HeLa cells transfected with Flag-survivin and survivin-2α myc were collected in Cell Lysis Buffer (100 mM Tris-HCl pH8.0, 100 mM NaCl, 0.5% Triton X-100, 0.2 μM PMSF) and incubated at 4°C for 30 min. The cell lysate was clarified by centrifugation and the clarified supernatant dissolved 1:5 in Co-IP buffer (50 mM Tris-HCl pH7.5, 15 mM EGTA, 100 mM NaCl, 0.1% Triton X-100, 1x protease inhibitors cocktail, 1 mM DTT, 1 mM PMSF). The equivalent of 400 μg of lysate total protein was incubated with 2 μg of anti-Flag M2 antibody at 4°C for 1 h with constant rotation. As a control the same amount of lysate protein was incubated in the absence of antibody. Fifty microliters of agarose-conjugated protein A (Invitrogen) were added and the mixture incubated for a further hour in the same conditions. The protein-antibody-protein A complexes were pulled down by centrifugation and subjected to 3 washes with co-IP buffer. The proteins were analyzed through electrophoretic separation in a 20% SDS-PAGE, electroblotted onto nitrocellulose and immunoprobed with an antibody against myc-tag. Detection was performed using the ECL kit (Amersham). Protein standards were used for size determination.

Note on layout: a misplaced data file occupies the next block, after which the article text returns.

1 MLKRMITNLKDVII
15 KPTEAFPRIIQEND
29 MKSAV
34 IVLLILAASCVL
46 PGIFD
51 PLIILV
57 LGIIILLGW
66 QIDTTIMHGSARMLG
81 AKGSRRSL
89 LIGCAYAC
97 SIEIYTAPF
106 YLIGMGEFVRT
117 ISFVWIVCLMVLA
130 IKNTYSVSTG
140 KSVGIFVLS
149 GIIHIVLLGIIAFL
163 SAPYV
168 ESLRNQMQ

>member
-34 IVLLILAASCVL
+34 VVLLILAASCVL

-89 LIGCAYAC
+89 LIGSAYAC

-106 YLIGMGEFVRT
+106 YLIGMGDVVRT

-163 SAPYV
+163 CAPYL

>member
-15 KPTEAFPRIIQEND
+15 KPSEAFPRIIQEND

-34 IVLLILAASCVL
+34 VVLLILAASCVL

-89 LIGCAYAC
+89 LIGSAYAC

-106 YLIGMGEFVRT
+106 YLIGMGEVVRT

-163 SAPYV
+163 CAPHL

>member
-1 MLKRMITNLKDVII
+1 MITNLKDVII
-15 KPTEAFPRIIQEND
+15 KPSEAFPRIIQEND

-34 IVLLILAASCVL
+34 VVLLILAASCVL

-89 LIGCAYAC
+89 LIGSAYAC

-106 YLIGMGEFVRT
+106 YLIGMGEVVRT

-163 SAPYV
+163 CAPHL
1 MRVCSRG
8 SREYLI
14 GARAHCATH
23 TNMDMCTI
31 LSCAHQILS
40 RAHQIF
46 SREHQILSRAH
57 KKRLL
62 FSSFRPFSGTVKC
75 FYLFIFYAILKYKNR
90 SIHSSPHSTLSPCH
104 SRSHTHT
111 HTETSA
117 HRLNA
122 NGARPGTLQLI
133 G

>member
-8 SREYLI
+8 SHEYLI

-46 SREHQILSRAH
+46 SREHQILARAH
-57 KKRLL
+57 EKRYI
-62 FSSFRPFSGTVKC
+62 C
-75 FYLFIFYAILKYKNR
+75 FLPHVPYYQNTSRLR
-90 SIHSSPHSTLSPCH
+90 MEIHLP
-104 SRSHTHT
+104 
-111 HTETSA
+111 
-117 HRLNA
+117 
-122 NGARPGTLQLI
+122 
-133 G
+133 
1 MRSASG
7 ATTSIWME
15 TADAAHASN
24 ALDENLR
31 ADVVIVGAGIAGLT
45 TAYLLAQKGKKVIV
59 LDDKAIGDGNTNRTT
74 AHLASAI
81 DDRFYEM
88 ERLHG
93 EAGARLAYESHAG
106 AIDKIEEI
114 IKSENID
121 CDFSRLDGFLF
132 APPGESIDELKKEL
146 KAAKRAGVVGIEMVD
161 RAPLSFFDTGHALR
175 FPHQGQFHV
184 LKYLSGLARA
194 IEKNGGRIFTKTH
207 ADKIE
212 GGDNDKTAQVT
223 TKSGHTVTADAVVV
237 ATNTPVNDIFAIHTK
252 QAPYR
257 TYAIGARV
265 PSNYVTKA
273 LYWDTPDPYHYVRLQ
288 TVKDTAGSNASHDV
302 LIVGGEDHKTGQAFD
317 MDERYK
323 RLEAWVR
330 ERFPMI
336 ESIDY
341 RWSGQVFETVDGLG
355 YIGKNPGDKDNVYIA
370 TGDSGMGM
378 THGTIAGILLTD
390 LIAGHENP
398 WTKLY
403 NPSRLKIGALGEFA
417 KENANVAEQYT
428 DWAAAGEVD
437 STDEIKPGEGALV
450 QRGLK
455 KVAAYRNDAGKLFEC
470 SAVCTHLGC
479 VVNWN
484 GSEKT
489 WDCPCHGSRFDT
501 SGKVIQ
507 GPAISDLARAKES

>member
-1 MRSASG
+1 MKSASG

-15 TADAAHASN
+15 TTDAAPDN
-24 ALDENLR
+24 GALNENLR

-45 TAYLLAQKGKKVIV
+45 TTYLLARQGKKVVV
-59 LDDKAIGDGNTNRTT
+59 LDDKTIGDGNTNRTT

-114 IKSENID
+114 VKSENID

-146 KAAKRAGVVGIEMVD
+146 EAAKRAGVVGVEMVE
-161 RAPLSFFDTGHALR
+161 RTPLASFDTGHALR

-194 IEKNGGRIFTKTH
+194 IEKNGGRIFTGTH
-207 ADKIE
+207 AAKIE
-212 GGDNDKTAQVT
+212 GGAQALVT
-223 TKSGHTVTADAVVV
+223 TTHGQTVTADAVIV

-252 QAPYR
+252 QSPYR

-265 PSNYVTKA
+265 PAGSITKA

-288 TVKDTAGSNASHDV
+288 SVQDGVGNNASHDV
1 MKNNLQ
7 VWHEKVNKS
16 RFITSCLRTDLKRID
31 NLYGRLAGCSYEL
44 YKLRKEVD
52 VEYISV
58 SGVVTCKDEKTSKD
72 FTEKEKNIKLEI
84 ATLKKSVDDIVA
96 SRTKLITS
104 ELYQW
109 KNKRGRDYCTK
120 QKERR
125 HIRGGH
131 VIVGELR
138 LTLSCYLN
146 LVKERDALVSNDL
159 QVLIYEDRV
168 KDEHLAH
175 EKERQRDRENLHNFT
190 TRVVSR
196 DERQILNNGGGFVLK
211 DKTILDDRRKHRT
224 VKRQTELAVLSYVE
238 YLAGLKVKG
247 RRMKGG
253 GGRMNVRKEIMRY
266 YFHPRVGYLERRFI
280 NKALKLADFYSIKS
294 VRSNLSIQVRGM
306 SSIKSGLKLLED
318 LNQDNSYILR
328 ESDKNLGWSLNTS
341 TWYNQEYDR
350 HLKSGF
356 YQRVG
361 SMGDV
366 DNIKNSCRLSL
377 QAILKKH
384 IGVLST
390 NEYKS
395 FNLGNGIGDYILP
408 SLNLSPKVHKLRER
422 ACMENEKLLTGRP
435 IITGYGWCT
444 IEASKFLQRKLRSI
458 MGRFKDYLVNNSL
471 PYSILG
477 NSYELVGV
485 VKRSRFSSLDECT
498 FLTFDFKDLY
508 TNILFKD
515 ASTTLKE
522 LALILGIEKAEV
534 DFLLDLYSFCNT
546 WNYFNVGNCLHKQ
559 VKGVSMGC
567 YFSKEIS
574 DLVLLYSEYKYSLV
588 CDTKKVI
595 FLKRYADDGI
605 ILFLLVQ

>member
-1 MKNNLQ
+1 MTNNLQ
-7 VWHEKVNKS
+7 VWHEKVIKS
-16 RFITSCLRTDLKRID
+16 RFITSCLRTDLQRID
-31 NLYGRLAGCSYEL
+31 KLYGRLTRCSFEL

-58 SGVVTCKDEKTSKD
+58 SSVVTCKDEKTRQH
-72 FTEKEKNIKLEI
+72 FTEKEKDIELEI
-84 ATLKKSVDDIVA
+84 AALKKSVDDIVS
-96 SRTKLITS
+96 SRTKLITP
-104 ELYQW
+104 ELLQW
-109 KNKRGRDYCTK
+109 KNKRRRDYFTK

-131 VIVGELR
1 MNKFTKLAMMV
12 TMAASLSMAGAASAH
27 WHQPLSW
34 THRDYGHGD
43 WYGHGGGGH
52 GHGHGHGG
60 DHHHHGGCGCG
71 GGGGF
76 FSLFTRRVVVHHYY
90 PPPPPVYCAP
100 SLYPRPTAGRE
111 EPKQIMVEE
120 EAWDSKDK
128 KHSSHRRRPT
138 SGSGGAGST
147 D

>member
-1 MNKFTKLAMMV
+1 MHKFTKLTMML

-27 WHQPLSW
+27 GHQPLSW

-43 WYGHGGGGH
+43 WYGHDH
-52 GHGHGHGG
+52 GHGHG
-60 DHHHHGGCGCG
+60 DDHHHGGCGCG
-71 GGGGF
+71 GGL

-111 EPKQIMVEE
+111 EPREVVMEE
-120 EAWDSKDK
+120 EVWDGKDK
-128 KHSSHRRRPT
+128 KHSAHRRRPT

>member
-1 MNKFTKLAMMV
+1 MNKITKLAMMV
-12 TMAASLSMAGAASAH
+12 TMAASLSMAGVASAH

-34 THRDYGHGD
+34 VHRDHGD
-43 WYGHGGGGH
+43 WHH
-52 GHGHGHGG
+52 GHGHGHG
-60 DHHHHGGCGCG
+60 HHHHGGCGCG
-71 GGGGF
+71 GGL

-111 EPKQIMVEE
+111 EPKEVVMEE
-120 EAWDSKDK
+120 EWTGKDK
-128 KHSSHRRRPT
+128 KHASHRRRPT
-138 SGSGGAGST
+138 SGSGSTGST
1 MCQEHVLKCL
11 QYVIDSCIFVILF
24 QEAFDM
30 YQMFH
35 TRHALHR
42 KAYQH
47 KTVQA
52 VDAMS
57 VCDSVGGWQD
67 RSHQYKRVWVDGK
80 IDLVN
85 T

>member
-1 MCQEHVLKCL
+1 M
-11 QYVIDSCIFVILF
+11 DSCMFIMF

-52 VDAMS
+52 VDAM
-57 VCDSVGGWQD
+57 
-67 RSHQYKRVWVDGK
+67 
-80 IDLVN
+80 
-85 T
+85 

Subcellular localization predicted by PSORTII program. Coiled-Coil domain predicted by Coils and PairCoil programs
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We would like to thank M. Holloway and J. Fangusaro for general technical assistance, C. McAllister for assistance with FACS and EM and G. Otterson and S. Qualman for kindly donating cell lines. We are grateful to Dr Heithem El-Hodiri for critically reviewing this manuscript. This work was supported by the Elsa U. Pardee Foundation and by the Hope Street Kids Foundation.
HC performed bioinformatic analysis, subcellular localization, functional studies, co-immunoprecipitation and drafted the manuscript. LH performed quantitative real time PCR in cell lines and primary tumors. RA conceived the study and participated in its design and coordination, and was responsible for overseeing the final version of the manuscript. All authors have read and approved the final manuscript.